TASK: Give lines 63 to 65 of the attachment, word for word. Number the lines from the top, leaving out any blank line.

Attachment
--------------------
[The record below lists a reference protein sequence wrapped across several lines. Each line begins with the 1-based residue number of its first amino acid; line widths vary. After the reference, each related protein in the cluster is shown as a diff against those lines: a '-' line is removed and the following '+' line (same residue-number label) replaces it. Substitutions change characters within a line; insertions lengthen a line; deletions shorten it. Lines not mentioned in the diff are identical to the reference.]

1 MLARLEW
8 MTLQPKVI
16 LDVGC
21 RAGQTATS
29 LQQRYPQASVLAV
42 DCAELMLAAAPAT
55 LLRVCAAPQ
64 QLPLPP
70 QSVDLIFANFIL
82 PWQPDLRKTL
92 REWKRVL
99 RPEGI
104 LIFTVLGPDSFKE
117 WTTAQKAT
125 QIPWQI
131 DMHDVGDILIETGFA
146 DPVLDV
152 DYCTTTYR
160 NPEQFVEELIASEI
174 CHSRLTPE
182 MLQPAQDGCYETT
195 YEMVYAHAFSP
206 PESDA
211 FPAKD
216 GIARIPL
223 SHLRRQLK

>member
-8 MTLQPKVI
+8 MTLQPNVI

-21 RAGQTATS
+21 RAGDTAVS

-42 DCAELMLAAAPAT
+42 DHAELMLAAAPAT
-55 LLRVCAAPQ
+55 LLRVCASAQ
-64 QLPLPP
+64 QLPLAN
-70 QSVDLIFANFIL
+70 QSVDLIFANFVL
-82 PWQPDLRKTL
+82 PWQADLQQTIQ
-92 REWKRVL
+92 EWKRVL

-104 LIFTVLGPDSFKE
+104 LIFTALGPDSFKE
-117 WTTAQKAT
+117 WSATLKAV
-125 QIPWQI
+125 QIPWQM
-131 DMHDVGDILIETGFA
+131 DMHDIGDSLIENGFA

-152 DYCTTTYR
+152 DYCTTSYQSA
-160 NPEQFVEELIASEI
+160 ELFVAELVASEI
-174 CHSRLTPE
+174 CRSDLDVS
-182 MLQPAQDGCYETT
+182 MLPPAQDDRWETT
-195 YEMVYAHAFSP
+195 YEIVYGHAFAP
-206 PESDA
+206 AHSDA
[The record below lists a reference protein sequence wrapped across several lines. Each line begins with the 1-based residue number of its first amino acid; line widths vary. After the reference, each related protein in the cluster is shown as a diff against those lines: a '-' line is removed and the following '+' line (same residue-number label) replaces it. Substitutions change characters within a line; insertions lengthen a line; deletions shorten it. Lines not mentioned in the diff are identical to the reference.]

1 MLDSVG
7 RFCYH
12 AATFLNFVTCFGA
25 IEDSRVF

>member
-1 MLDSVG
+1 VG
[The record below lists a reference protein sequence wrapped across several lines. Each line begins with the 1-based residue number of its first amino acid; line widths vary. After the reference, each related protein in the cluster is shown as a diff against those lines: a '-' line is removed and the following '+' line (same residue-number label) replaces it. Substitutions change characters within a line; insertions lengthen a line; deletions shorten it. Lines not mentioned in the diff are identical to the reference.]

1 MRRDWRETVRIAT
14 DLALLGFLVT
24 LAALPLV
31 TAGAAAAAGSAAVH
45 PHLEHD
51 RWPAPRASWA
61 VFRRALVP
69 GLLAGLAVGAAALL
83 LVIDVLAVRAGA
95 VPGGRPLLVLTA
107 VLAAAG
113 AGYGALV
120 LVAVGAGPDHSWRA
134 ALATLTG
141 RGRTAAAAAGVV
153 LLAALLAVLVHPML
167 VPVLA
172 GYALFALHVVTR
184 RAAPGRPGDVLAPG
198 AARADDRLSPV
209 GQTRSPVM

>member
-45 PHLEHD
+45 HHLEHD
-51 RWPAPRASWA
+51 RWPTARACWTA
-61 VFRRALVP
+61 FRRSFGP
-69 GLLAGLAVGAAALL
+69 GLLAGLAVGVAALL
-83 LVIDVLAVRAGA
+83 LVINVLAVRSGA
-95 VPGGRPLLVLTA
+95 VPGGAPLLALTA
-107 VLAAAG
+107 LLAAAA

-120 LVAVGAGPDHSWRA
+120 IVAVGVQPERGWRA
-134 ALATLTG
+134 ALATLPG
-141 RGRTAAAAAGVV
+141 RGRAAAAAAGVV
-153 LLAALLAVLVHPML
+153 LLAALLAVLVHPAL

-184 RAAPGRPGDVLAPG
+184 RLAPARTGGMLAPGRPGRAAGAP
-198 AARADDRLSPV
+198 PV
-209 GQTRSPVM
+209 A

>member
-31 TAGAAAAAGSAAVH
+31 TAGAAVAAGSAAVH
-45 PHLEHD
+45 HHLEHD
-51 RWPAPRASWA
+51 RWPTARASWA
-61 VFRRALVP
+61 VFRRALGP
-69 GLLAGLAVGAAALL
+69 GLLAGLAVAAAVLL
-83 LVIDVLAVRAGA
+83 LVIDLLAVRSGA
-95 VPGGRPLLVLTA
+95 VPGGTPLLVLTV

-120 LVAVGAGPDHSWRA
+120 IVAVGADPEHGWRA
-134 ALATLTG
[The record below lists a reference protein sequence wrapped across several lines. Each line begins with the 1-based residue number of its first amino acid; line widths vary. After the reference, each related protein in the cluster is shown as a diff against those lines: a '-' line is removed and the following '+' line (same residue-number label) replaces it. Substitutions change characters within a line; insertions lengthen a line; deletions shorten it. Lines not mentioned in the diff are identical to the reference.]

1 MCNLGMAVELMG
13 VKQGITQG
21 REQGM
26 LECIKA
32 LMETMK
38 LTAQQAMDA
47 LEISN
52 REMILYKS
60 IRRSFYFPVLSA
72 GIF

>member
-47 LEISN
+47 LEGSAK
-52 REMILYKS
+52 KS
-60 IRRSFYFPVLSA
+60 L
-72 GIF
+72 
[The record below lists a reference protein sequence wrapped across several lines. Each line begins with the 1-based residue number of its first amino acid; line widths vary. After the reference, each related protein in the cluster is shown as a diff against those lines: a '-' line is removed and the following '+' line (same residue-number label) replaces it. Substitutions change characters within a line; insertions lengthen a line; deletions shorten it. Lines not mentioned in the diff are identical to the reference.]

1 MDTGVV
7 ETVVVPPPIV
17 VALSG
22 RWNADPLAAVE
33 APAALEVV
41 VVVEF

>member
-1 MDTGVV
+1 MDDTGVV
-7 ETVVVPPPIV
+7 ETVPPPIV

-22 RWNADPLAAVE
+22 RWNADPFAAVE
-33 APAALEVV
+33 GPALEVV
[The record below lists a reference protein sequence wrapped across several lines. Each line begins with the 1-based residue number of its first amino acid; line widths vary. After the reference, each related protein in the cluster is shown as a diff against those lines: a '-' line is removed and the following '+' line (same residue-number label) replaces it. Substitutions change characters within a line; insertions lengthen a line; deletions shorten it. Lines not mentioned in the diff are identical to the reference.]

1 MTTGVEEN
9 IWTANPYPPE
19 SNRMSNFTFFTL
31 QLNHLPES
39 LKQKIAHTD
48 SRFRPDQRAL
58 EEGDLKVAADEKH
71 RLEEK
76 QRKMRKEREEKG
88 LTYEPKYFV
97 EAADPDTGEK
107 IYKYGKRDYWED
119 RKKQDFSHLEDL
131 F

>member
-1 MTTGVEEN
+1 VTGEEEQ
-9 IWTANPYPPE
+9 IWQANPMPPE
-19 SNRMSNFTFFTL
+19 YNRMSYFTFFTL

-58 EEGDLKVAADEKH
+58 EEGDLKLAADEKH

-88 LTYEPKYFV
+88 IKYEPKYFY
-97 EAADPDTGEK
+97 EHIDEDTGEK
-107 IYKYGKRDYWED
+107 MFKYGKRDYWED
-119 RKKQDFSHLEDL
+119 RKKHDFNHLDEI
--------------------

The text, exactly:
-206 PESDA
+206 AHSDA
[The record below lists a reference protein sequence wrapped across several lines. Each line begins with the 1-based residue number of its first amino acid; line widths vary. After the reference, each related protein in the cluster is shown as a diff against those lines: a '-' line is removed and the following '+' line (same residue-number label) replaces it. Substitutions change characters within a line; insertions lengthen a line; deletions shorten it. Lines not mentioned in the diff are identical to the reference.]